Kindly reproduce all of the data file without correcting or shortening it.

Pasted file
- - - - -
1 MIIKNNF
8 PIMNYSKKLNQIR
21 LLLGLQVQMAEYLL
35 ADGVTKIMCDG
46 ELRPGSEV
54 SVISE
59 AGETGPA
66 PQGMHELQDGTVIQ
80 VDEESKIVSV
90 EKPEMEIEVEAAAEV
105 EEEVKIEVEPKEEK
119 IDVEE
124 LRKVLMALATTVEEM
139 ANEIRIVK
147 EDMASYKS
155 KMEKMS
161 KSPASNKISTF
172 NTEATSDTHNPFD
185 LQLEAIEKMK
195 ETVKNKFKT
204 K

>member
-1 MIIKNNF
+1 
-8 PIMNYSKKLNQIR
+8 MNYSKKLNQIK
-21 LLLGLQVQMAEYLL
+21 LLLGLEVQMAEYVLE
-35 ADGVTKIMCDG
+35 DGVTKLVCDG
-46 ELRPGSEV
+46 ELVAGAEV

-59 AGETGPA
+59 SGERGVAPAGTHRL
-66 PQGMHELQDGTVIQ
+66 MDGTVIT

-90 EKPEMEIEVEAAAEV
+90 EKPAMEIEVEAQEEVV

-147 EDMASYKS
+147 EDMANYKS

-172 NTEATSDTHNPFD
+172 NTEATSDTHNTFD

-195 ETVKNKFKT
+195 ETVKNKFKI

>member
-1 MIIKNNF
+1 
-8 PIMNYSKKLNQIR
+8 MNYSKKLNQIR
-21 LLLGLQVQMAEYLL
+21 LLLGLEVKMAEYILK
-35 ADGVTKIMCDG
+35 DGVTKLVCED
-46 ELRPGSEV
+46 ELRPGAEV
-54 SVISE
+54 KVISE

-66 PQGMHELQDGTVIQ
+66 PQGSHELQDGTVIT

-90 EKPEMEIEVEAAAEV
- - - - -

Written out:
1 MIIKNNF
8 PIMNYSKKLNQIR
21 LLLGLQVQMAEYLL
35 ADGVTKIMCDG
46 ELRPGSEV
54 SVISE
59 AGETGPA
66 PQGMHELQDGTVIQ
80 VDEESKIVSV
90 EKPEMEIEVEAAAEV
105 EEEVKIEVEPKEEK
119 IDVEE
124 LRKVLMALATTVEEM
139 ANEIRIVK
147 EDMASYKS
155 KMEKMS
161 KSPASNKISTF
172 NTEATSDTHNPFD
185 LQLEAIEKMK
195 ETVKNKFKT
204 K

>member
-1 MIIKNNF
+1 
-8 PIMNYSKKLNQIR
+8 MNYSKKLNQIK
-21 LLLGLQVQMAEYLL
+21 LLLGLEVQMAEYVLE
-35 ADGVTKIMCDG
+35 DGVTKLVCDG
-46 ELRPGSEV
+46 ELVAGAEV

-59 AGETGPA
+59 SGERGVAPAGTHRL
-66 PQGMHELQDGTVIQ
+66 MDGTVIT

-90 EKPEMEIEVEAAAEV
+90 EKPAMEIEVEAQEEVV

-147 EDMASYKS
+147 EDMANYKS

-172 NTEATSDTHNPFD
+172 NTEATSDTHNTFD

-195 ETVKNKFKT
+195 ETVKNKFKI

>member
-1 MIIKNNF
+1 
-8 PIMNYSKKLNQIR
+8 MNYSKKLNQIR
-21 LLLGLQVQMAEYLL
+21 LLLGLEVKMAEYILK
-35 ADGVTKIMCDG
+35 DGVTKLVCED
-46 ELRPGSEV
+46 ELRPGAEV
-54 SVISE
+54 KVISE

-66 PQGMHELQDGTVIQ
+66 PQGSHELQDGTVIT

-90 EKPEMEIEVEAAAEV